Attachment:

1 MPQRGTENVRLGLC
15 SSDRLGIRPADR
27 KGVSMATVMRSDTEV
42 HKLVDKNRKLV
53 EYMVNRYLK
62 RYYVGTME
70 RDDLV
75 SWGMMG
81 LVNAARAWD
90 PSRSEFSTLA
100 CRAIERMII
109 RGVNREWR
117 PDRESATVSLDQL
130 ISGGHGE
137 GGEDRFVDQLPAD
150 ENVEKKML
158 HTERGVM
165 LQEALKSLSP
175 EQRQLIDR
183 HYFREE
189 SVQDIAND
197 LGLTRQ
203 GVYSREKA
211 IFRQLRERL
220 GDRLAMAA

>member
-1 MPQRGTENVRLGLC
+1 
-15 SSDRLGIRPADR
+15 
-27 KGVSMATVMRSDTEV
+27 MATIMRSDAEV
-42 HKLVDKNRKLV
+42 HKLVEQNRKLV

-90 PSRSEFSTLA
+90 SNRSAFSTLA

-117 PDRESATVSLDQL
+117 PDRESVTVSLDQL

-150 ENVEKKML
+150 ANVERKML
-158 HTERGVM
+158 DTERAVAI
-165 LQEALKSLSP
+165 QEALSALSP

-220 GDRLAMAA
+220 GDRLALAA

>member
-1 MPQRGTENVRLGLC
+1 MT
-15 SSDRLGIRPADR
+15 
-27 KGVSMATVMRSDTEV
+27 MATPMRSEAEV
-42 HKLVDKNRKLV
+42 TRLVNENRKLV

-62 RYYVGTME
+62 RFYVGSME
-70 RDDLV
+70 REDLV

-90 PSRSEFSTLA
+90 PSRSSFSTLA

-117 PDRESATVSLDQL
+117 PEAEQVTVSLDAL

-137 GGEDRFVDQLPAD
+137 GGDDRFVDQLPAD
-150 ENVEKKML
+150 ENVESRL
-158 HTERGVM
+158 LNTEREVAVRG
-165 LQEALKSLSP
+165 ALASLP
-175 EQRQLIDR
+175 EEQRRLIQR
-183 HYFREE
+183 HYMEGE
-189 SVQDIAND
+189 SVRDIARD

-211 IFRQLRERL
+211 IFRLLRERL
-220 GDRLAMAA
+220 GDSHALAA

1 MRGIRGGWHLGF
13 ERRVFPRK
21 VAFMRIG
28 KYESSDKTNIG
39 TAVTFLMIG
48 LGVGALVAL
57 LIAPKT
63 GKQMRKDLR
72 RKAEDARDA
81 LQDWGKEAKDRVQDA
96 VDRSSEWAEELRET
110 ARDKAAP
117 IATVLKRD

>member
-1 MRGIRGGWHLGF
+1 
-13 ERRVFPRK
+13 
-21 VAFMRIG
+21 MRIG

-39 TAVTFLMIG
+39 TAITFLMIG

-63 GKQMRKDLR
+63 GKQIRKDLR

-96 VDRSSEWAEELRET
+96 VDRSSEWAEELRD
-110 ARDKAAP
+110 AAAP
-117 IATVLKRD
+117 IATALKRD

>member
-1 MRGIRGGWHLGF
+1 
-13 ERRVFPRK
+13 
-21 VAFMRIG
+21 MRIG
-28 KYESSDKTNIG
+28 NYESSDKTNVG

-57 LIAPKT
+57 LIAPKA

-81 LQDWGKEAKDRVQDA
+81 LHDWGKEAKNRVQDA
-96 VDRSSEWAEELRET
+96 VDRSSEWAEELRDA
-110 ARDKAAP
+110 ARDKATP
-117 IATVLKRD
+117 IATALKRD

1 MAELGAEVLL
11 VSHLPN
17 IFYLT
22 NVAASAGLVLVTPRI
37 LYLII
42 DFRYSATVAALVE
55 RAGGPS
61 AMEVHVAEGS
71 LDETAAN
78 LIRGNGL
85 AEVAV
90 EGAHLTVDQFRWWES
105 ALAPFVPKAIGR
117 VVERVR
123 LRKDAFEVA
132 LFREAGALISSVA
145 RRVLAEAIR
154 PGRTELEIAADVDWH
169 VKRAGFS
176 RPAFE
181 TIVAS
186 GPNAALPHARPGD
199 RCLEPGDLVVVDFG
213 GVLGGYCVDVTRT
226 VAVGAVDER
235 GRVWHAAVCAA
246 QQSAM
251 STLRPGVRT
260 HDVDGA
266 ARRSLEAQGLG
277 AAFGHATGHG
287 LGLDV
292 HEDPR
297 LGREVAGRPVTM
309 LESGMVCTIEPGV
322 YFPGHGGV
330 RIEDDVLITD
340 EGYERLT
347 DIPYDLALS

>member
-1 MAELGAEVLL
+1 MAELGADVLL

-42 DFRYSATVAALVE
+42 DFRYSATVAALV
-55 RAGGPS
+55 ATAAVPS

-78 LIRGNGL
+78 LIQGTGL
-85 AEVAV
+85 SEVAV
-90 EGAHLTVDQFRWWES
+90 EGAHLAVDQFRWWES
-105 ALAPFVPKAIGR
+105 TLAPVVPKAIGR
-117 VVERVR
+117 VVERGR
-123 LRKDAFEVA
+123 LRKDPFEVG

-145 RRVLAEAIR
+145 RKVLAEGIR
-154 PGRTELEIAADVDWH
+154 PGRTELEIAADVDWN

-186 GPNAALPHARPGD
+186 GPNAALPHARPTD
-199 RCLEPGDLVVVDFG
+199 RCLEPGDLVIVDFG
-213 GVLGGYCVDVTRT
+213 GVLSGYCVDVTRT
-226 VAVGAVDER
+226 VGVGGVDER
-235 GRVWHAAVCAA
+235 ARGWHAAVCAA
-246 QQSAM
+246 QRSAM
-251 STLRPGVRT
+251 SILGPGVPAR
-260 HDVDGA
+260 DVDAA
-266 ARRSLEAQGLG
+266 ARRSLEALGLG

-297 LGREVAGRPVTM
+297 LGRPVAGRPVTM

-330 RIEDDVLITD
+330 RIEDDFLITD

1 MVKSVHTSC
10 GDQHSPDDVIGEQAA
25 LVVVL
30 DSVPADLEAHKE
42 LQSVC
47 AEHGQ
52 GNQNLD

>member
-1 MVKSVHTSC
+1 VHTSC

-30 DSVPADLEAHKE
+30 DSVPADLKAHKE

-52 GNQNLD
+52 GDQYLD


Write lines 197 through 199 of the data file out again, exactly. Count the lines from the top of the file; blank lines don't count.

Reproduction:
-213 GVLGGYCVDVTRT
+213 GVLSGYCVDVTRT
-226 VAVGAVDER